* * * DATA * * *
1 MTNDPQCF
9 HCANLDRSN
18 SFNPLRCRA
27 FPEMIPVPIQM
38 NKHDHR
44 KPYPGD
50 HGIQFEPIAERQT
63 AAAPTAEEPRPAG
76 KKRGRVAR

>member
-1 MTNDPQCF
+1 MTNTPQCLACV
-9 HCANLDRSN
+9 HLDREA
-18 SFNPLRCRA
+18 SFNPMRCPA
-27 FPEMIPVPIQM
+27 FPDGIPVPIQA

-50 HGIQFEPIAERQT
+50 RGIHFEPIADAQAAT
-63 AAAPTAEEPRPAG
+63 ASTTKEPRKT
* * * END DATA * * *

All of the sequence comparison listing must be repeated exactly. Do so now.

1 MTNDPQCF
9 HCANLDRSN
18 SFNPLRCRA
27 FPEMIPVPIQM
38 NKHDHR
44 KPYPGD
50 HGIQFEPIAERQT
63 AAAPTAEEPRPAG
76 KKRGRVAR

>member
-1 MTNDPQCF
+1 MTNTPQCLACV
-9 HCANLDRSN
+9 HLDREA
-18 SFNPLRCRA
+18 SFNPMRCPA
-27 FPEMIPVPIQM
+27 FPDGIPVPIQA

-50 HGIQFEPIAERQT
+50 RGIHFEPIADAQAAT
-63 AAAPTAEEPRPAG
+63 ASTTKEPRKT